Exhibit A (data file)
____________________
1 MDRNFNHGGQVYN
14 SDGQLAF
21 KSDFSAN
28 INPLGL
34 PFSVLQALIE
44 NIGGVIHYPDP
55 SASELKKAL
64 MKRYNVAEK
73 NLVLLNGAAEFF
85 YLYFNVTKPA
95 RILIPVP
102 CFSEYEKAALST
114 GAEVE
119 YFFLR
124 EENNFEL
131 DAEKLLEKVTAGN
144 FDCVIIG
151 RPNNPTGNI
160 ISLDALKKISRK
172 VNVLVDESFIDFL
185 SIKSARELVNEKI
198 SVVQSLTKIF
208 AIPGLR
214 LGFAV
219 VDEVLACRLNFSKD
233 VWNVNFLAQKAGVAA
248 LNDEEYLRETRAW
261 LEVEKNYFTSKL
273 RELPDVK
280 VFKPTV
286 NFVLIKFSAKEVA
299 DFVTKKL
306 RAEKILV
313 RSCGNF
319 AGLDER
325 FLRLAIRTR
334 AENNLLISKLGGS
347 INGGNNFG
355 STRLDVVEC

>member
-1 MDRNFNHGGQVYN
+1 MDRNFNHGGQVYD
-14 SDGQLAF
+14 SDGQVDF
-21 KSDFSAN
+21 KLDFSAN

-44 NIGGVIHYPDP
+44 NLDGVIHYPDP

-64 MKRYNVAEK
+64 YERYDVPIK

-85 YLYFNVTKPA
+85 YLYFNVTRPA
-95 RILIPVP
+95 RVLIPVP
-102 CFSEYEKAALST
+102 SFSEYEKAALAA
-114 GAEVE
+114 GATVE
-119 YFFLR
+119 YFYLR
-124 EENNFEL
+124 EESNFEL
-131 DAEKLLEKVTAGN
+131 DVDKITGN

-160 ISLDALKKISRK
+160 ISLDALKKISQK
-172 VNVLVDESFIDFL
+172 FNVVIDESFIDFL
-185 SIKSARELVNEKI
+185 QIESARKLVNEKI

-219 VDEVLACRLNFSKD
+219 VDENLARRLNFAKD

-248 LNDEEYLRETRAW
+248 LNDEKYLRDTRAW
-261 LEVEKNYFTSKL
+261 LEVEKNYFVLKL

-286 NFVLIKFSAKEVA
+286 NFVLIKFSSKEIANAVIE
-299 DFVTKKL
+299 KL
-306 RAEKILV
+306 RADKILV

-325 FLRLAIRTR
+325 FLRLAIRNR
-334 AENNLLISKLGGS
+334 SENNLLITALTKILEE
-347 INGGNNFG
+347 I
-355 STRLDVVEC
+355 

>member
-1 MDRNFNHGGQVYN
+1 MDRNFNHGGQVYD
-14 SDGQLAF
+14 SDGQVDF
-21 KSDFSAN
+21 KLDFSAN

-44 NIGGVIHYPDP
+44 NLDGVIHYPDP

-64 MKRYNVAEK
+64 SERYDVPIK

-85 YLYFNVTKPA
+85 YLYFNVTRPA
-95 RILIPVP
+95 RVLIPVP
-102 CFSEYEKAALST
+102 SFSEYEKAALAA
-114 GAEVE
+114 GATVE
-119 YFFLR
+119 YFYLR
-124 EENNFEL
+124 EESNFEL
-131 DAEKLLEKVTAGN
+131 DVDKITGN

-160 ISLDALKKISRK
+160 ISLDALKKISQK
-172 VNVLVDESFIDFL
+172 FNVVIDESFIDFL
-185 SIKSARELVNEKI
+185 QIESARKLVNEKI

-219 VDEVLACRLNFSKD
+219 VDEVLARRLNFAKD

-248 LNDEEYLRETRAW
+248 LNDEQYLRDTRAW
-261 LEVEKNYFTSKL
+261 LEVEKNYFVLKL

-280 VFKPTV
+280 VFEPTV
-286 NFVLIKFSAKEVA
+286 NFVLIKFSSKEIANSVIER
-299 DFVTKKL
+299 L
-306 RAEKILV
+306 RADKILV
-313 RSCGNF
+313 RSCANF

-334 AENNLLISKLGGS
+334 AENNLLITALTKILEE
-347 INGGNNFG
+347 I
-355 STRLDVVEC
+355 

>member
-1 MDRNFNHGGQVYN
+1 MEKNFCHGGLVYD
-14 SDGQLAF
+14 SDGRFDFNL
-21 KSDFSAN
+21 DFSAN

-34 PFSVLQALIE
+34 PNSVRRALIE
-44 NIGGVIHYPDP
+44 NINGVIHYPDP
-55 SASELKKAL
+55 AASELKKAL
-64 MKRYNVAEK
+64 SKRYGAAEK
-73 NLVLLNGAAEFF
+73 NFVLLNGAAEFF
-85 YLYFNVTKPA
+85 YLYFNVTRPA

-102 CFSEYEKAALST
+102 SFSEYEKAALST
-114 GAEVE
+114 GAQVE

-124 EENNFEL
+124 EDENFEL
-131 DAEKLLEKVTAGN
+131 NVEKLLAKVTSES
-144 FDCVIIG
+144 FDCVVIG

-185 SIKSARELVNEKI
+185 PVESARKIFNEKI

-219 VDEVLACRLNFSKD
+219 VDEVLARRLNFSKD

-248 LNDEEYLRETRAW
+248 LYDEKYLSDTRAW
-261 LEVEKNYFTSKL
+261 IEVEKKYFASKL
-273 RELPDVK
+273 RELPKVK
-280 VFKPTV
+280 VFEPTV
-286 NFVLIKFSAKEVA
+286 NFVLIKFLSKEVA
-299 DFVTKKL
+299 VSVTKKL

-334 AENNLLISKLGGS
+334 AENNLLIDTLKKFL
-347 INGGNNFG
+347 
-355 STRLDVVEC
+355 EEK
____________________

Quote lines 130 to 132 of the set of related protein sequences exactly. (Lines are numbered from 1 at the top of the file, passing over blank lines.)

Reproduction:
-286 NFVLIKFSAKEVA
+286 NFVLIKFSSKEIANSVIER
-299 DFVTKKL